Selling in China: Get in soon, early

Updated: 2015-01-31 05:50

By AMY HE in New York(China Daily USA)

  Print Mail Large Medium  Small 分享按钮 0

In 2008, after launching a new product at one of the biggest annual technology trade shows in the United States, Savio Chan got an unusual e-mail. It was from an American CEO asking for his advice.

The problem: How could the CEO get his product sold in China?

The CEO was Steve Jobs, head of Apple Inc, and the product was the Macbook Air, the thinnest laptop available on the market at the time.

Jobs had just launched the Macbook Air about half a year after unveiling the first-ever iPhone. He had been asked by a reporter after the Macbook Air launch how the iPhone was selling in China.

"At that point, the iPhone was not selling in China," Chan, president and CEO of US-China Partners, a New York-based consulting firm recalled. "Jobs was trying to do a deal with China Mobile, the No 1 mobile phone carrier in China and he was going nowhere."

Jobs was frustrated with his team, came across Chan, and in his e-mail wanted to know how he complete a deal with a Chinese mobile carrier and sell the iPhone legally in the country. Though not available officially, iPhones were being used by Chinese customers, who brought them into the country from the US and then unlocked the phones, which means removing network and regional restrictions that may have come with the devices.

Jobs complained to Chan, saying that Apple was one of the largest tech companies in the US and that China Unicom — a state-owned telecommunications company and the world's third-largest mobile provider — was a "small company," Chan said on Jan 30 in an interview in New York, where he was to promote his latest book, China's Super Consumers: What 1 Billion Customers Want and How to Sell It to Them.

"China Unicom is not small. At that time, it had 150 million subscribers. AT&T and Verizon are not much bigger, frankly. So get into China now, and you'll be very, very happy. You'll make a gazillion dollars. And before you know it, China will be the No 1 market for you," Chan said.

His advice for Jobs? "In China, you must get in soon, get in early with the right partner." The key to any company's strategy for broaching the Chinese market is to enter as soon as possible and collaborate with the best local ventures.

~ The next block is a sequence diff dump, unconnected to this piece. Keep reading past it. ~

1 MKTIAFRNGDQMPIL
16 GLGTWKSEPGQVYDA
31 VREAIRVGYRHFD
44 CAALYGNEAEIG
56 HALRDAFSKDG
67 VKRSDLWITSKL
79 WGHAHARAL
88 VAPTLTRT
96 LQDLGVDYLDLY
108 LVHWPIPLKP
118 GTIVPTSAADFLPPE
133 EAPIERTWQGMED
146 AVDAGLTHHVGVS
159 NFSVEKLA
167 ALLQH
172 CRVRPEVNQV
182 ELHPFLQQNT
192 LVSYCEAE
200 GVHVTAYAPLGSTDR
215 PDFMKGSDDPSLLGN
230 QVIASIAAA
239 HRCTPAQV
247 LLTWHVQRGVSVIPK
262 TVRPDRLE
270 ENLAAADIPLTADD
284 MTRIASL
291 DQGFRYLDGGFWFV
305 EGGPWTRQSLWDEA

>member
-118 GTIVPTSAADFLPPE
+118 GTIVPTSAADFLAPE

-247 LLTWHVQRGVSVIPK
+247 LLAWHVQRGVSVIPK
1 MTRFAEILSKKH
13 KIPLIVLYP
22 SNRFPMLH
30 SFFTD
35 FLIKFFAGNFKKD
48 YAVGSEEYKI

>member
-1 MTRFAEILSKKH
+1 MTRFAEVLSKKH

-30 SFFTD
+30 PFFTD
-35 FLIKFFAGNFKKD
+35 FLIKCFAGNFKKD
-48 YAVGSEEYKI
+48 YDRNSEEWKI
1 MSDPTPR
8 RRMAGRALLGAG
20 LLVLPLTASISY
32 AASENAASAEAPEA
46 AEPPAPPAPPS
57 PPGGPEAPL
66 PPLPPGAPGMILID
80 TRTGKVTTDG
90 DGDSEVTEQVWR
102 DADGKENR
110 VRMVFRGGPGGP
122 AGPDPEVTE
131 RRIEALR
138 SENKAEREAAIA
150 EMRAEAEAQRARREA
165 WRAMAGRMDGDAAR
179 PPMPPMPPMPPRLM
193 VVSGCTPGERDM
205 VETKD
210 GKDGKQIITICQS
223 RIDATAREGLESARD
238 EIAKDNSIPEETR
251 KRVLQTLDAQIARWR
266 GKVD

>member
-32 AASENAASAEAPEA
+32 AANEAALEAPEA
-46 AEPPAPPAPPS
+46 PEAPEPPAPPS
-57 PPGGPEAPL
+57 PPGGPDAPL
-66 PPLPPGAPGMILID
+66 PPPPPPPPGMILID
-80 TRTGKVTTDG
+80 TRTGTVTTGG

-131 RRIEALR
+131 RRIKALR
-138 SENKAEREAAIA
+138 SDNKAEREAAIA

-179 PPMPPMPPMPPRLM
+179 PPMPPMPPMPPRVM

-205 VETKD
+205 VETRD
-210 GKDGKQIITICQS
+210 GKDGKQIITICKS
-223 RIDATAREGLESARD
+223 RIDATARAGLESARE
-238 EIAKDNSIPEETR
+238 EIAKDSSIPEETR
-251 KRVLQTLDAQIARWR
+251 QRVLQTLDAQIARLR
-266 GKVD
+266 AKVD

"iPhone was number six last year in China. They're not even No 1. It was number six behind all the other players, Samsung, Lenovo, and others. Last quarter, they were number four, when they rolled out with the iPhone 6 and iPhone 6 Plus," Chan said. "With China, you don't have to be No 1 in terms of market lead space. You can be number six and still make more money than a lot of people."

On Jan 27, Apple CEO Tim Cook, who succeeded Jobs in 2011 after he died following a long battle with pancreatic cancer, reported the company's biggest quarter ever. Apple reported $16.1 billion in revenue in greater China for the most recent quarter, which is up 70 percent from the same period a year prior, boosting its overall profit to $18 billion and shattering analyst predictions on number of iPhone units moved. It sold 74.5 million phones, 12 million more than predicted.

China's super consumers — as Chan and co-author Michael Zakkour call China's new middle class in their book — are no longer content with products that are just "Made in China" but not sold and easily accessible to those in China, Chan said. They want to have the ability to purchase foreign goods, too, and Western companies often don't fully understand Chinese customers.

"There is so much misinformation and misunderstanding about China," Chan said. "I give lectures and keynote speeches at schools and institutions, and people have a lot of curiosity, but they know so little."

Companies don't understand that the Chinese are not merely carbon copies of Western consumers, with the same wants and tastes, and are not driven to make purchases by the same desires, he said. There is also a tendency to view China as solely a country that manufacturers, and not one filled with people who have evolved: "The Chinese don't want to make iPhones anymore, they want to own iPhones," Chan said. "This is a $10 trillion economy that's growing at 7 percent a year. Shopping is like a sport now."

Companies also make the mistake of bringing in American-type negotiating tactics, "bringing in contract after contract, teams of lawyers, and non-disclosure agreements," Chan said, "but the Chinese don't operate that way. We're a people of pride and we need to learn more about people's characters before we can work."

Firms that don't fully understand China tend to assume that they can go it alone in China, without partnering with local ventures, and that's a mistake, he said. "Uber is a good example of this. They think they can go at it alone, but they're going to run into troubles, and we're already seeing the kinds of problems they're facing," Chan said.